4.14 Measuring instruments 
4.15 Data analysis and validation procedures 
4.15.1 Factor analysis
4.16 Reliability and validity 
4.17 Ethical considerations 
4.18 Summary of the chapter 
5.1 Introduction 
Phase 1: Qualitative Data Analysis 
5.2 Step 1: Specification of domain of construct 
5.3 Step 2: Generation of a sample of items 
5.4 Discussion of Phase 1 qualitative research findings
5.4.1 Gap in the literature on conceptualisation and dimensionality of service quality construct in the archives field
5.4.2 Identification of variables/dimensions and items unique to the archives field Respect des fonds or provenance principle Sanctity of the original order principle The legal principle Uniqueness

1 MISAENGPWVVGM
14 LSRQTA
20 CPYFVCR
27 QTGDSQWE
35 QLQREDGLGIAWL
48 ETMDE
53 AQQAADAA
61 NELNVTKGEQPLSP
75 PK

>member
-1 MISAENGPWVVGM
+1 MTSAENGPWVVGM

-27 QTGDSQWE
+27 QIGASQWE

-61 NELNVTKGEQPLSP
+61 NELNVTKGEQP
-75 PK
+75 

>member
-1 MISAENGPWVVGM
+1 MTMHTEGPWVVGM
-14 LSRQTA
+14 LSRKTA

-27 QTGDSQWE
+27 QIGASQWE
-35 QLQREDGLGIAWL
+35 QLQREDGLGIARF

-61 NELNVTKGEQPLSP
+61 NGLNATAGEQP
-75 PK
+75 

Phase 2: Quantitative Data Analysis 
5.5 Demographic /Background and Outcome
5.5.1 Demographic /Background variables
5.5.2 Outcome variables
5.6 First Confirmatory Factor Analysis 
5.7 Exploratory Factor Analysis 
5.8 Second Confirmatory Factor Analysis 
5.9 Convergence and discriminant validity 
5.10 Summary of Chapter 
6.1 Introduction 
6.2 Discussion of the research findings 
6.2.1 Research questions
6.3 Conclusion
6.3.1 Limitations of the study
6.3.2 Summary of Findings
6.3.3 Validity and Reliability of Findings
6.3.4 Contribution to Knowledge
6.4 Recommendations 
6.5 Suggestions for Future Research